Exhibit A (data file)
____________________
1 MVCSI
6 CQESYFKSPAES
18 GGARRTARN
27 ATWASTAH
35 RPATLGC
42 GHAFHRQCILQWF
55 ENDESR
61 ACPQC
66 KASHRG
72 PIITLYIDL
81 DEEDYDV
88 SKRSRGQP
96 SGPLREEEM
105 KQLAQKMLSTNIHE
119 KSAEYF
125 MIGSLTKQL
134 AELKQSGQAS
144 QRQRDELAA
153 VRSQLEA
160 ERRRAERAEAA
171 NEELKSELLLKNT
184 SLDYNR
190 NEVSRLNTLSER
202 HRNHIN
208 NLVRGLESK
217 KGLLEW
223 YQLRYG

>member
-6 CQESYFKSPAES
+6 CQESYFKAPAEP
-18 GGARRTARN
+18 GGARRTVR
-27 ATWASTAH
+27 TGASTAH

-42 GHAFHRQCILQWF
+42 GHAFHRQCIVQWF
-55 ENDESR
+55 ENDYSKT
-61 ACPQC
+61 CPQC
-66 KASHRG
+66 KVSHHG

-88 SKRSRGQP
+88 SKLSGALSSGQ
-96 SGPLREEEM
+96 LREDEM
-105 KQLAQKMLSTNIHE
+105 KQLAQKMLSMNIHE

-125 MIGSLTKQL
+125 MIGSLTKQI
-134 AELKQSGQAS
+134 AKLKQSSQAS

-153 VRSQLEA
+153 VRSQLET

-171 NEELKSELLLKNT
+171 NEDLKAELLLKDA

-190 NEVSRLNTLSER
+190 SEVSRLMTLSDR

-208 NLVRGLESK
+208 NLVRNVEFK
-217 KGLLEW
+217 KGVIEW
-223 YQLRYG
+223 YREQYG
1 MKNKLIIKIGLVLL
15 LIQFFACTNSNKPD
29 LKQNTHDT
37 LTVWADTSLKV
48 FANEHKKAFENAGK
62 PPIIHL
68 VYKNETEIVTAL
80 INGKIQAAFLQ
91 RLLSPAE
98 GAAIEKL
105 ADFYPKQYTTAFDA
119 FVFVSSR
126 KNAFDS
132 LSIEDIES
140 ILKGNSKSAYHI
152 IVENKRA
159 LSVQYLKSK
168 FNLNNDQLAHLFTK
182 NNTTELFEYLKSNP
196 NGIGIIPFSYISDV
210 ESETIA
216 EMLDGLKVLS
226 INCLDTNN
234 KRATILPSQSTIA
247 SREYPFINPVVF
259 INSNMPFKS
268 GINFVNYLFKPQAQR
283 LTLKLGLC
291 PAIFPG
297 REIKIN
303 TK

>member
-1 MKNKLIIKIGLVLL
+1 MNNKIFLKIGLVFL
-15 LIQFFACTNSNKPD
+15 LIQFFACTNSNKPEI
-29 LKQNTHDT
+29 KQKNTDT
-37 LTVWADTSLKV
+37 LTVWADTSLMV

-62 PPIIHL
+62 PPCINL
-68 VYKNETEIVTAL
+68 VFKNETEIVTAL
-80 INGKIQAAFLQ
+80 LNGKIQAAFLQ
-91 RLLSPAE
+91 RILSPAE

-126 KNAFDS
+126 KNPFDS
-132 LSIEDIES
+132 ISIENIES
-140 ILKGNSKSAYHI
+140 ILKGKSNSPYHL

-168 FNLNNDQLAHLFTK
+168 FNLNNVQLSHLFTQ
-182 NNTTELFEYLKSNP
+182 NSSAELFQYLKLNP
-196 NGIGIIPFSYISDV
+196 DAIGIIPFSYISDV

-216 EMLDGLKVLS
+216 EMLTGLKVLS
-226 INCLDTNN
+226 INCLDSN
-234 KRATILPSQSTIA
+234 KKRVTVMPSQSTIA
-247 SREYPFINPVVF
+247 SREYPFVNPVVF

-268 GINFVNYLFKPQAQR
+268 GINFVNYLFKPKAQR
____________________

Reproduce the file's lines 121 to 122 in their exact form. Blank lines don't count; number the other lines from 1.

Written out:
-182 NNTTELFEYLKSNP
+182 NSSAELFQYLKLNP